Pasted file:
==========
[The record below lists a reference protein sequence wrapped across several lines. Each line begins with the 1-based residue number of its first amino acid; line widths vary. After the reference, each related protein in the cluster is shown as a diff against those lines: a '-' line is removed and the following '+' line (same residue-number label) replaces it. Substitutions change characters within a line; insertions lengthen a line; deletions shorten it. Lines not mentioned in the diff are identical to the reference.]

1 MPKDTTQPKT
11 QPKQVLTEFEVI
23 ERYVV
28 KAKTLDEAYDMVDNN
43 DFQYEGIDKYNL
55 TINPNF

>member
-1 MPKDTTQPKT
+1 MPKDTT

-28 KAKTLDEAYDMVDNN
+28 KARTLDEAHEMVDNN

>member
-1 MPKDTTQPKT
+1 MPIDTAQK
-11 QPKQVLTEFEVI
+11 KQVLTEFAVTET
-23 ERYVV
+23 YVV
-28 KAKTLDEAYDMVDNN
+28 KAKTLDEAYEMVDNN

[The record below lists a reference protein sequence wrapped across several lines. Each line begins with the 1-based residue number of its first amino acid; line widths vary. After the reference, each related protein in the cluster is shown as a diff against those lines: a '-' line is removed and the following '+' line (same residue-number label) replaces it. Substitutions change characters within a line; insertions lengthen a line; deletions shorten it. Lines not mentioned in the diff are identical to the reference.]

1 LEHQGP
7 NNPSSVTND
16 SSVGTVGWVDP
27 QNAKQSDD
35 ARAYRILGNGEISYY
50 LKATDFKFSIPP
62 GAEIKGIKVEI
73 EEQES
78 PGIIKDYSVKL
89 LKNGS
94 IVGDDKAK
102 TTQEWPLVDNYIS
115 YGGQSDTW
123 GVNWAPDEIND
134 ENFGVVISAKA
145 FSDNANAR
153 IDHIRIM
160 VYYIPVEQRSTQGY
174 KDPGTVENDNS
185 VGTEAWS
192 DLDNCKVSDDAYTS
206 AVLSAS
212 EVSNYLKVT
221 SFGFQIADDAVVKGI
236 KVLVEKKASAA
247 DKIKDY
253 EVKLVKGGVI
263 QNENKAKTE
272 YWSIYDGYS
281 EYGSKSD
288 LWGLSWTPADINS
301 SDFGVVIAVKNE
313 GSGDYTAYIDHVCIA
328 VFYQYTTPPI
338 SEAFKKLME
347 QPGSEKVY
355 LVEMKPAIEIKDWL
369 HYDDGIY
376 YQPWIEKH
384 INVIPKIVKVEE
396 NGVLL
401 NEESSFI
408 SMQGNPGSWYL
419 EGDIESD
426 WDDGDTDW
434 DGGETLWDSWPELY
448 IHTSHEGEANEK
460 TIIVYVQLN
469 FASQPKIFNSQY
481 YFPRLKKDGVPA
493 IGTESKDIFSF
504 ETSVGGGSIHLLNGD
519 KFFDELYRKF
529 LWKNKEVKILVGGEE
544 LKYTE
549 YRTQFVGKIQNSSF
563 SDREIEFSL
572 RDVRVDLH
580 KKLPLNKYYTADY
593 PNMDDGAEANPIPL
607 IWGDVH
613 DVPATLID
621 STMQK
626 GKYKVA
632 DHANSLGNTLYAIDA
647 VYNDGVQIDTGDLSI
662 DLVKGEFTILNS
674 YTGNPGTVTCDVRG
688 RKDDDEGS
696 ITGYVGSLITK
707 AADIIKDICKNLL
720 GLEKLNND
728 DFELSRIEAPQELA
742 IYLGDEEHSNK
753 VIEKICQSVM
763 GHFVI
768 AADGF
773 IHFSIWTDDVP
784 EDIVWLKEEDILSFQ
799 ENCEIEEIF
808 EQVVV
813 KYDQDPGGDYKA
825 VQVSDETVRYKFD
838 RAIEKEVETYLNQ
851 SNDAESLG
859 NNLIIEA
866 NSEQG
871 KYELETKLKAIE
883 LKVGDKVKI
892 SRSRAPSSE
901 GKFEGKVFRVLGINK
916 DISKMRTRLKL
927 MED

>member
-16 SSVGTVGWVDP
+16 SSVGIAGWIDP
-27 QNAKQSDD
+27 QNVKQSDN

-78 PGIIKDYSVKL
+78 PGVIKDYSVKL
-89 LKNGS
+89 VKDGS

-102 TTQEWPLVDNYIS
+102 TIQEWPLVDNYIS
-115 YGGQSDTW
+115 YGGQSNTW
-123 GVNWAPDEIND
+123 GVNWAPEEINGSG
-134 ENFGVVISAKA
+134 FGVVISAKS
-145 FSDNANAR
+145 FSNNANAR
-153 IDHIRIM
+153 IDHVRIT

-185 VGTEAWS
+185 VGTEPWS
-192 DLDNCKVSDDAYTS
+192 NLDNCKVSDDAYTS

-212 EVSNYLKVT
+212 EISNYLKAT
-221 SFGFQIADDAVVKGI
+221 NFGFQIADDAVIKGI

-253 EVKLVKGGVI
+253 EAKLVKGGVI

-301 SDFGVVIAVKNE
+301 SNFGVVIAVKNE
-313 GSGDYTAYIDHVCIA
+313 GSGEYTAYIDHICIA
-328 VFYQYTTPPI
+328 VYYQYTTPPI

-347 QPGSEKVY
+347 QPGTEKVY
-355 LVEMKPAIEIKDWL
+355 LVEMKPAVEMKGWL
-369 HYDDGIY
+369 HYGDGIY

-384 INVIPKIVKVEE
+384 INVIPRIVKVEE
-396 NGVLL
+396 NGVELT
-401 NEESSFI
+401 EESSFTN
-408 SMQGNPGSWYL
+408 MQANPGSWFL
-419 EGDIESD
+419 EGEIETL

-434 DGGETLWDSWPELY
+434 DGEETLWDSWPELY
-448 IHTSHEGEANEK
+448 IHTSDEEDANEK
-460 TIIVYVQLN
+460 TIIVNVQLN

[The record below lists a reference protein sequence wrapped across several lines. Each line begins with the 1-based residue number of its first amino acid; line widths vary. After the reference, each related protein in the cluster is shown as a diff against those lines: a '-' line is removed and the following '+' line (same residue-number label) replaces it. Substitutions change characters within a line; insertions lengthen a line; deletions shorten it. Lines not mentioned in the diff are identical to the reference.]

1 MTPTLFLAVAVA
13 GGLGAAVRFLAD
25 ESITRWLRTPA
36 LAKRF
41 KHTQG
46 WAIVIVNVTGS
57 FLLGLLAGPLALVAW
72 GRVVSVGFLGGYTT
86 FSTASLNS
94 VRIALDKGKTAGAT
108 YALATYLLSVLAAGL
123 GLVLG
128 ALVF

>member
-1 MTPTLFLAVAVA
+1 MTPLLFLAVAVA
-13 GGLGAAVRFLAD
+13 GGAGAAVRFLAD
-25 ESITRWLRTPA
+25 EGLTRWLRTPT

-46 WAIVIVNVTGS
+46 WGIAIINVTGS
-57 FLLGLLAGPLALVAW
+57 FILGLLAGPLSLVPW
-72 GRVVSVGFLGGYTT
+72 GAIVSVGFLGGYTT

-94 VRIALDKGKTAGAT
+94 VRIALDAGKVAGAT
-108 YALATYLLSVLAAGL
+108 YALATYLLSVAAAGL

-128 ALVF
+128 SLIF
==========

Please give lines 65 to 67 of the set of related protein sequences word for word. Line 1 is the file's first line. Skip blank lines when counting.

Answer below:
408 SMQGNPGSWYL
419 EGDIESD
426 WDDGDTDW